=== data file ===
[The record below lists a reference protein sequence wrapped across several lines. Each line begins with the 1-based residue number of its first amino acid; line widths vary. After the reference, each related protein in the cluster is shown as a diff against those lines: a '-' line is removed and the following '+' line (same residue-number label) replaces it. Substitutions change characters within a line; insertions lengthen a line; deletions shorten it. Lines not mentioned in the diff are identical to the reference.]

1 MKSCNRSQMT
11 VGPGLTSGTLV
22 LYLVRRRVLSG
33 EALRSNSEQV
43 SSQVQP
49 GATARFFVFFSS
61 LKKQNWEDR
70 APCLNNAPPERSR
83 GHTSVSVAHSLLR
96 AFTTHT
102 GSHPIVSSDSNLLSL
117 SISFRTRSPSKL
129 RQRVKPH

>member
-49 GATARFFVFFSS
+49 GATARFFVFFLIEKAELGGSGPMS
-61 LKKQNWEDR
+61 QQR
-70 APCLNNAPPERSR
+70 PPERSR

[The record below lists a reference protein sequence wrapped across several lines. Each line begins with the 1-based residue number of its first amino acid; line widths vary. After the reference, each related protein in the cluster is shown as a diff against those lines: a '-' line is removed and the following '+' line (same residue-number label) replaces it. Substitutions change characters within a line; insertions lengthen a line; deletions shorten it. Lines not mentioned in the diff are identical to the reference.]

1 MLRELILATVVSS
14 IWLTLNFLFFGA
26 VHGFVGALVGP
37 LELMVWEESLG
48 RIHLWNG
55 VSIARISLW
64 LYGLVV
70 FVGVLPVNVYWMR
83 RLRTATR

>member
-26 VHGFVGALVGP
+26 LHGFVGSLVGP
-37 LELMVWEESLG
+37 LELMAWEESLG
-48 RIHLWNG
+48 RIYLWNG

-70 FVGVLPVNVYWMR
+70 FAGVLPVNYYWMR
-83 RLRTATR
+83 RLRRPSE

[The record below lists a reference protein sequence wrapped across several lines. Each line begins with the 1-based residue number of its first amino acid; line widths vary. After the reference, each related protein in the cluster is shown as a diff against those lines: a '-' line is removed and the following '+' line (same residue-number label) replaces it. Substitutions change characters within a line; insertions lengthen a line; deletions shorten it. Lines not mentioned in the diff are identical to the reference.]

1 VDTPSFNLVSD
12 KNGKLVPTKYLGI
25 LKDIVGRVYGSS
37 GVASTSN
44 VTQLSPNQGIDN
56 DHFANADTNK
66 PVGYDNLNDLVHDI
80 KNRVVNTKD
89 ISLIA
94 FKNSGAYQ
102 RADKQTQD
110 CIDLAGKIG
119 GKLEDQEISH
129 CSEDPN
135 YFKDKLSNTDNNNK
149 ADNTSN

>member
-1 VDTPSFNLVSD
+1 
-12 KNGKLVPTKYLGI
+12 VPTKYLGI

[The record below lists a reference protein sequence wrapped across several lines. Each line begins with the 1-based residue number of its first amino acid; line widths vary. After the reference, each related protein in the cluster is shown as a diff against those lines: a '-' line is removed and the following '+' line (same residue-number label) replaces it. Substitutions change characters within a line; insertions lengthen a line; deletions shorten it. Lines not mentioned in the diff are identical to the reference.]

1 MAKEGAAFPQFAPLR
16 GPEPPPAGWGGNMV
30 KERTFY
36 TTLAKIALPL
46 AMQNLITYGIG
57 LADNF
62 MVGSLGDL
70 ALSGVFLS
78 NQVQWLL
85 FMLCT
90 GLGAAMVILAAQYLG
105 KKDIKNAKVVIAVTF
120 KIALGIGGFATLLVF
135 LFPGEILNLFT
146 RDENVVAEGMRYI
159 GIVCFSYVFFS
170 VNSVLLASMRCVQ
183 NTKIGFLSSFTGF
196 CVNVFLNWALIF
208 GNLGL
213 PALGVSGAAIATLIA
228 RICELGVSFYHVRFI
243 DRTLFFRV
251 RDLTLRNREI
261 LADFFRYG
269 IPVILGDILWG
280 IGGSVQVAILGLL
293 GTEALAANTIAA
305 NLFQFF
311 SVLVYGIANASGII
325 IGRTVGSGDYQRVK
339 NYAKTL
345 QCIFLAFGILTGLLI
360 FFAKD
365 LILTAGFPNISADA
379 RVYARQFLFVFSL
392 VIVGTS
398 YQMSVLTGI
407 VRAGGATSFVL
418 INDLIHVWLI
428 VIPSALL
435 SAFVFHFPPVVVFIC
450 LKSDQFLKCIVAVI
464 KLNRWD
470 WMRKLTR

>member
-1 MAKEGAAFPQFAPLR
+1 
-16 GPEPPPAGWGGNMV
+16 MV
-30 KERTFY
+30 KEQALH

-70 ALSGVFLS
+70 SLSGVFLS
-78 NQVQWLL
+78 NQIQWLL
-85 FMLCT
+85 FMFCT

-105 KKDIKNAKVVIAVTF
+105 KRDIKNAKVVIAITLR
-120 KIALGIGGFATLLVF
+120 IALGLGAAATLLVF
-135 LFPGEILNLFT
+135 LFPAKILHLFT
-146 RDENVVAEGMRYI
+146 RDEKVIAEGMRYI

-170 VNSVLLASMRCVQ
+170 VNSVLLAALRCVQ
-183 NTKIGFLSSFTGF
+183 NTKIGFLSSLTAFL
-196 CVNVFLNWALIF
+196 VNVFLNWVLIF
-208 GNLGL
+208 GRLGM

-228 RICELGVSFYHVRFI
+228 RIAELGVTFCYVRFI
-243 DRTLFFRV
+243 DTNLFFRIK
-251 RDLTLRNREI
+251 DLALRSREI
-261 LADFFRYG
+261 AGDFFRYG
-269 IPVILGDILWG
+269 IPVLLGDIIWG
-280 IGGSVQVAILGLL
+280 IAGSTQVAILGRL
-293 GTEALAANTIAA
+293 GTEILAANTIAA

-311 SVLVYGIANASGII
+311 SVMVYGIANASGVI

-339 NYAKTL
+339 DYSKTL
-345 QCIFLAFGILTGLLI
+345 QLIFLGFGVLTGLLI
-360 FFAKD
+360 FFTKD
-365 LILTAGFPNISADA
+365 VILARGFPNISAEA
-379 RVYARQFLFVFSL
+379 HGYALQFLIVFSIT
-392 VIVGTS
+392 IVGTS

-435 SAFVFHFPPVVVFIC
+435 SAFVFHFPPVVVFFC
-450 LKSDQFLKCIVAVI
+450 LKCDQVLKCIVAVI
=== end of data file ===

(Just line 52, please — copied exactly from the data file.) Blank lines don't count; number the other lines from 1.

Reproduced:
89 ISLIA